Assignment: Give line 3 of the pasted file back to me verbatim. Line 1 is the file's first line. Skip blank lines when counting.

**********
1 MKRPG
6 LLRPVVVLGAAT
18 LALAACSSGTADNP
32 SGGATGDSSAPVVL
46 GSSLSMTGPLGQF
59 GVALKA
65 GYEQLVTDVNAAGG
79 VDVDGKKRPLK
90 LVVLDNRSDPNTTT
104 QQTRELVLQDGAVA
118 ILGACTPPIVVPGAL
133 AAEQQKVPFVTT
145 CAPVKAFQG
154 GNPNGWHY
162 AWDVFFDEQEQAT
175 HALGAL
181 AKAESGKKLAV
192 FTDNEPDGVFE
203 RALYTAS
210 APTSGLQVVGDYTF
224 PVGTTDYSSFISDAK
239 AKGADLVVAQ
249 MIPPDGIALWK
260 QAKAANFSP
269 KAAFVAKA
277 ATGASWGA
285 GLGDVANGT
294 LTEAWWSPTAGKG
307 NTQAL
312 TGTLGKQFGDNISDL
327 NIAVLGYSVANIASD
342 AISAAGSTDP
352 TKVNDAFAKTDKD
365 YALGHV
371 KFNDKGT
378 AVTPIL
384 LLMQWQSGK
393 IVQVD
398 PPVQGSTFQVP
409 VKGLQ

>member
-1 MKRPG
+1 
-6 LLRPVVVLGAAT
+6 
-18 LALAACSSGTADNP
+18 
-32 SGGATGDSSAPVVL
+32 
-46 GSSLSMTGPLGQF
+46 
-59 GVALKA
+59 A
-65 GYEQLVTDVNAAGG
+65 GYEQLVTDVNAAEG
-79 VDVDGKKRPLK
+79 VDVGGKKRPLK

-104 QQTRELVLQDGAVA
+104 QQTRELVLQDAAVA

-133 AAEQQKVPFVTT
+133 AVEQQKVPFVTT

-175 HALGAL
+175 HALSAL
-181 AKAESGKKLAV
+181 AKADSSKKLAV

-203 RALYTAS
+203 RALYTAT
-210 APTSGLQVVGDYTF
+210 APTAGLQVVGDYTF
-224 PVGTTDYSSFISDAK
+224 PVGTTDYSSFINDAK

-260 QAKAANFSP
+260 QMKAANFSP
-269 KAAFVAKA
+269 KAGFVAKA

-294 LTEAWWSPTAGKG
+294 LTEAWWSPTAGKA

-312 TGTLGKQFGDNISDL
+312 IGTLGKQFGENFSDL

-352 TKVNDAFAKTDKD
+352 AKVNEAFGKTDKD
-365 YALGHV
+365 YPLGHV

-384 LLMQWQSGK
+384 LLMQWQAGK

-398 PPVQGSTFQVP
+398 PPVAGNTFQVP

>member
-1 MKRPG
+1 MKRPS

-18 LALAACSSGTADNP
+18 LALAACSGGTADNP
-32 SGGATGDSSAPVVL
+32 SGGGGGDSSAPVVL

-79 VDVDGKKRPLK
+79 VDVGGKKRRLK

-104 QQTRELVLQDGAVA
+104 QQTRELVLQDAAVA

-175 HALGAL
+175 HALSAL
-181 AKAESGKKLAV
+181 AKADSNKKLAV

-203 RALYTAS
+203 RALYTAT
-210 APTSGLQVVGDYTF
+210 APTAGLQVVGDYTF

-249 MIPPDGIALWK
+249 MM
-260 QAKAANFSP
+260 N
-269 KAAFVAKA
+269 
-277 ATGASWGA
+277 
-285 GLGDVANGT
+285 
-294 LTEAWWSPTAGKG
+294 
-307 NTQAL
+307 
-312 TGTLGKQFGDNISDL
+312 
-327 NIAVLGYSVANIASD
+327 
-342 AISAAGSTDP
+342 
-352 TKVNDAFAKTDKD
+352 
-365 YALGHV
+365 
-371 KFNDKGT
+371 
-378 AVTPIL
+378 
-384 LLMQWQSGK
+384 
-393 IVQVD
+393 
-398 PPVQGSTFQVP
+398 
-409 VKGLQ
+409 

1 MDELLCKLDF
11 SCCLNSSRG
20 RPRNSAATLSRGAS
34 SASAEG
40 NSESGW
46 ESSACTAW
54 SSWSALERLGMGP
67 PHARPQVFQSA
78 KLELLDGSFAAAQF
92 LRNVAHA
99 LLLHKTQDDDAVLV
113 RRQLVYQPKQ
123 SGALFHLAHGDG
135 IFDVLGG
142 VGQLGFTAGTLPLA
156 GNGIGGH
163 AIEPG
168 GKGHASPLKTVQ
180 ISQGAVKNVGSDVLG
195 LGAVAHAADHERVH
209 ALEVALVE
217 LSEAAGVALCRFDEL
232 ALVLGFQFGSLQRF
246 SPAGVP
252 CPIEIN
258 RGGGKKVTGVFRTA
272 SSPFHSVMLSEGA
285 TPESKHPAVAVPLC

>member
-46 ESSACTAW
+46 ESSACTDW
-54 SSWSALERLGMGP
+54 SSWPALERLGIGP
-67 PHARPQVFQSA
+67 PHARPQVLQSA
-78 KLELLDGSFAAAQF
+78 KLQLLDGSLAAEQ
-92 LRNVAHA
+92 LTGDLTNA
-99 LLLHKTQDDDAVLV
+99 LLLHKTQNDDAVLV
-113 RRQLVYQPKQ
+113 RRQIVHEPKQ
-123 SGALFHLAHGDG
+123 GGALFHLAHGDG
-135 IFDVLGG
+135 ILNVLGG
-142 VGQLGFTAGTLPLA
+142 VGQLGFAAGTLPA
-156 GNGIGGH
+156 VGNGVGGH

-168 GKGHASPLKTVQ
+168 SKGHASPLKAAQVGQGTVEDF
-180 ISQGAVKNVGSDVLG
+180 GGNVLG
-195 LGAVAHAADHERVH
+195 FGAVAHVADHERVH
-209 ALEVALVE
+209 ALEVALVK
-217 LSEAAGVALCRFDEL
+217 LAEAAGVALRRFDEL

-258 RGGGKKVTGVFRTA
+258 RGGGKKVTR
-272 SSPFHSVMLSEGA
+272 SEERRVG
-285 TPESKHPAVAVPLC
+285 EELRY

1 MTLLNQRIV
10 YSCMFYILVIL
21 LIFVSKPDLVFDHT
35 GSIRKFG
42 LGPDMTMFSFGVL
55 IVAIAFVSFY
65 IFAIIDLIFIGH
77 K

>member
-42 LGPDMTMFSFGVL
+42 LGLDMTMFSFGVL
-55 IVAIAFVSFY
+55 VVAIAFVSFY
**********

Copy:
18 LALAACSSGTADNP